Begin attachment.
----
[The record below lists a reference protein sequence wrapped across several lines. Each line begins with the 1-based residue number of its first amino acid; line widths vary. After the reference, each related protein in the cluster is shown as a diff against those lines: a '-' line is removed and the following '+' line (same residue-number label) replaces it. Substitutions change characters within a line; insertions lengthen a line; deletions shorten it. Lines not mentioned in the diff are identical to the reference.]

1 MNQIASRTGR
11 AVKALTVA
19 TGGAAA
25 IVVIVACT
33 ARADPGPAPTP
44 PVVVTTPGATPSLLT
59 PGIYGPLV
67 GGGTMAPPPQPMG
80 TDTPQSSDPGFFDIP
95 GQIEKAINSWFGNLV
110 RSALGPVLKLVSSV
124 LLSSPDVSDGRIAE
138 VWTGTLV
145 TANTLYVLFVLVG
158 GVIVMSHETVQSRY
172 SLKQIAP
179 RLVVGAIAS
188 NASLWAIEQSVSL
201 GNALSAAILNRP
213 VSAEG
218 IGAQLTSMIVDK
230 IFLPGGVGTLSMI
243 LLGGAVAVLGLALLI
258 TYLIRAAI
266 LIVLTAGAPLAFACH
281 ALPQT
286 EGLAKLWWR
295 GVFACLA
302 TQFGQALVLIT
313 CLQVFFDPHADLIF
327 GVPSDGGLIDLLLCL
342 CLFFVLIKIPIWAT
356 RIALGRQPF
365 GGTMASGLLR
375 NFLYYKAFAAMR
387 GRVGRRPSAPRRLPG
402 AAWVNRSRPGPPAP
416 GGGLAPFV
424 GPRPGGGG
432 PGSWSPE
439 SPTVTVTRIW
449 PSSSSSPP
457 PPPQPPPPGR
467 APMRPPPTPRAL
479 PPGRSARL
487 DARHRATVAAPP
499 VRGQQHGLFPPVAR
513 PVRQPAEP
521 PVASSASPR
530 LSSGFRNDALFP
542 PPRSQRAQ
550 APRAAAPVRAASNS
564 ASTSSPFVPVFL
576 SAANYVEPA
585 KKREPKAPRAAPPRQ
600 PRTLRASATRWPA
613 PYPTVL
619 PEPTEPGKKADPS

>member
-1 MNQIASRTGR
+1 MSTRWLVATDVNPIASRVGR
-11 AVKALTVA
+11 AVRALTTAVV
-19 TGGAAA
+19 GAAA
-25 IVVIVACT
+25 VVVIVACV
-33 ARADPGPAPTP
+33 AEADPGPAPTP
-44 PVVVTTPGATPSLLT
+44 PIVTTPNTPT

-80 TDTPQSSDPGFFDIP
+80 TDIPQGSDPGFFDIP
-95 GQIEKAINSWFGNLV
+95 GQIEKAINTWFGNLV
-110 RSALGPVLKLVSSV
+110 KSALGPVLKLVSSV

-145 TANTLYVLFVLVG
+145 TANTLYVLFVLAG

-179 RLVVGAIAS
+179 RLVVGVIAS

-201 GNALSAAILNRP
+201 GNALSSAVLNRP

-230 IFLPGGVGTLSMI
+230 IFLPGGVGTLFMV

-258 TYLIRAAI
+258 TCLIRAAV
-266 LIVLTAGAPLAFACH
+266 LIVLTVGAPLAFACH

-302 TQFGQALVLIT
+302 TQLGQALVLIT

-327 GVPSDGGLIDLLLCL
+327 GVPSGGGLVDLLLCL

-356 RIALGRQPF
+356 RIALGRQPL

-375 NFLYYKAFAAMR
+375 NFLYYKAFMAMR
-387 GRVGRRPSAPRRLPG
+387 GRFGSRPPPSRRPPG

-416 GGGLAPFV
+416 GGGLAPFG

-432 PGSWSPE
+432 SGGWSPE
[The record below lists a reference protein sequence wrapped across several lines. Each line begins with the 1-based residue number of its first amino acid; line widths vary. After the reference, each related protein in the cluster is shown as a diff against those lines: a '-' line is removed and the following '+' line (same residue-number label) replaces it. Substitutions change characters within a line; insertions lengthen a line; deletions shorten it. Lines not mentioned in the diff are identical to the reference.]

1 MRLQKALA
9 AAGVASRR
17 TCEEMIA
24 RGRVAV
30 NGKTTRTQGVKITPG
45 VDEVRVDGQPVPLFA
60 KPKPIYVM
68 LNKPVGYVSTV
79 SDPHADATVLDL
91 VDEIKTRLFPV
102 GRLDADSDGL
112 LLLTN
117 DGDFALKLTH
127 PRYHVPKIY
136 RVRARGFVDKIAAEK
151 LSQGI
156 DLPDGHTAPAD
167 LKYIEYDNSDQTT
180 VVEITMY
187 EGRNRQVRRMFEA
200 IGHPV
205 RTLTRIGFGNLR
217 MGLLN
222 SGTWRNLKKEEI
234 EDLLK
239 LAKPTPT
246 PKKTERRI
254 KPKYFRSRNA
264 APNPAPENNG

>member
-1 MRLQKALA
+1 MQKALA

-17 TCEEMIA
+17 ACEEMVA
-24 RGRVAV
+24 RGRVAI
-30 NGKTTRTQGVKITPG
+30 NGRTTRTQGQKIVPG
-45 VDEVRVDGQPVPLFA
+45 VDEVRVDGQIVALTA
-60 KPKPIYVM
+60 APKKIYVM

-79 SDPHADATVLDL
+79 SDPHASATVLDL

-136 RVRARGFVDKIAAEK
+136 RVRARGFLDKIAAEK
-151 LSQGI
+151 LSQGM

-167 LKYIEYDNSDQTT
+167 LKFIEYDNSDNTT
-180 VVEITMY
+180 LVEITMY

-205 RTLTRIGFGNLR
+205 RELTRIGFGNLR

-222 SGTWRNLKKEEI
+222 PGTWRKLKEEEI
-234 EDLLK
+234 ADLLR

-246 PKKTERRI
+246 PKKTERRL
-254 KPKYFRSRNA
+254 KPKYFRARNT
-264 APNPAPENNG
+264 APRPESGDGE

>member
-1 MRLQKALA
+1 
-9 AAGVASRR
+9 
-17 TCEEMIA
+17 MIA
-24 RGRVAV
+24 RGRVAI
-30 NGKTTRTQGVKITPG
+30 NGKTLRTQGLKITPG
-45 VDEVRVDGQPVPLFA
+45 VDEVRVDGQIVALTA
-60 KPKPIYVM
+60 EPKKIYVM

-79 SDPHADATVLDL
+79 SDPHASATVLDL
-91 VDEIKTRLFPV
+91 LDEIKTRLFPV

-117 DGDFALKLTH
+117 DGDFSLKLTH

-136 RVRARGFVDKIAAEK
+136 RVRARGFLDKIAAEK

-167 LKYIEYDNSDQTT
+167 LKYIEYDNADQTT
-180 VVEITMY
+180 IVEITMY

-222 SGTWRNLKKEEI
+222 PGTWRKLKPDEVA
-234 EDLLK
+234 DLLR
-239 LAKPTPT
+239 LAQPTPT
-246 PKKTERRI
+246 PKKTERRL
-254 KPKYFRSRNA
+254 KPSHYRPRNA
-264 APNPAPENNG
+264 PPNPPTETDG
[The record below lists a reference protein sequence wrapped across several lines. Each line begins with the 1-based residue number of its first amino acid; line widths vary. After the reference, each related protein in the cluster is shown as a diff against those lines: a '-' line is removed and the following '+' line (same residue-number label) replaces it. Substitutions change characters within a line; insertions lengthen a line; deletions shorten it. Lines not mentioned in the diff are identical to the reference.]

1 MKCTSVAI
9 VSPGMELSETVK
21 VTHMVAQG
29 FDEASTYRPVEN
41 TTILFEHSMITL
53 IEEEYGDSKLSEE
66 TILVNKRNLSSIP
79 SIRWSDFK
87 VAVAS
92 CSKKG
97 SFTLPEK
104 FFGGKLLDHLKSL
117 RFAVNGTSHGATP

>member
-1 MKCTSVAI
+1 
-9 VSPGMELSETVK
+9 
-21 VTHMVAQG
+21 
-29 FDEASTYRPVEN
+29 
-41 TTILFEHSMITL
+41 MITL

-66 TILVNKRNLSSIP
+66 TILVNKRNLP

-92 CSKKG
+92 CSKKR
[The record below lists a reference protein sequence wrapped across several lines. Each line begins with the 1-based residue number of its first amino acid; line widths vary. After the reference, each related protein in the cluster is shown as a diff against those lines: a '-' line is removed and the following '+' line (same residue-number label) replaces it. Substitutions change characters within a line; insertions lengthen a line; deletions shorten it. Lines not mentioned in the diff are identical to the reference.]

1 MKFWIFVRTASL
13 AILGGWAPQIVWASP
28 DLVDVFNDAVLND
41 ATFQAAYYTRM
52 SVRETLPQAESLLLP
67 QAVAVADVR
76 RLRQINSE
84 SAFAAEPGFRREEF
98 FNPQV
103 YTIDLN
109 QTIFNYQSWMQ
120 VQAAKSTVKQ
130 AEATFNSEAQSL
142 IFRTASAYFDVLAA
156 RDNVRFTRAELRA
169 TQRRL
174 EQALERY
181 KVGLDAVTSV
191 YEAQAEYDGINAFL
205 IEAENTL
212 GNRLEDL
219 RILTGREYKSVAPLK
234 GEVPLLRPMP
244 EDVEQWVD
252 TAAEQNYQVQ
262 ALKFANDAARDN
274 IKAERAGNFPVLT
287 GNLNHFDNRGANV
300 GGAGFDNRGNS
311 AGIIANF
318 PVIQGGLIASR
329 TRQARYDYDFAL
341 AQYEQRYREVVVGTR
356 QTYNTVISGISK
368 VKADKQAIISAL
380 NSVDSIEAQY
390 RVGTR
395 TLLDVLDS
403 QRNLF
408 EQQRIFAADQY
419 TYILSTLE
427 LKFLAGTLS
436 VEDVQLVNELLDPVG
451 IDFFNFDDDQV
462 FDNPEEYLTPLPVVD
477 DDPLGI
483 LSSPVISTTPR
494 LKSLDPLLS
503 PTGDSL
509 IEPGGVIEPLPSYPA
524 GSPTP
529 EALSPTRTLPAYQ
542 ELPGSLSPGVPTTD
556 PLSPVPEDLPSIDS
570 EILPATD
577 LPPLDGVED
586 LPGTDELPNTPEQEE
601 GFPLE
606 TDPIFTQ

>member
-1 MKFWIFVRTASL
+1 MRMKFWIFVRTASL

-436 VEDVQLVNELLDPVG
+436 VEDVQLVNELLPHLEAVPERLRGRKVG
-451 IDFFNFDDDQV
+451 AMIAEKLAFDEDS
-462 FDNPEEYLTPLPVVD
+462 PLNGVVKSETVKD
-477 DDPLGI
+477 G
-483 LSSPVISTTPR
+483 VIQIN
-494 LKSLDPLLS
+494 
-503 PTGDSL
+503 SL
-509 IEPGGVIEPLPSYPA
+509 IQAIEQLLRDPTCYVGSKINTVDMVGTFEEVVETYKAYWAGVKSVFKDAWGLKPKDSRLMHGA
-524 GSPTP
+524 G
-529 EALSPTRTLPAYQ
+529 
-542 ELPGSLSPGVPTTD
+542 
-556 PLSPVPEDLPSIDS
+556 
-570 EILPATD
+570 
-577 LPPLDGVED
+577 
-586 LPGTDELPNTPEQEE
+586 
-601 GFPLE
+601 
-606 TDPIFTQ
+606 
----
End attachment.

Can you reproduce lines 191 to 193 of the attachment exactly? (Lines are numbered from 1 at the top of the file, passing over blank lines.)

-136 RVRARGFVDKIAAEK
+136 RVRARGFLDKIAAEK

-167 LKYIEYDNSDQTT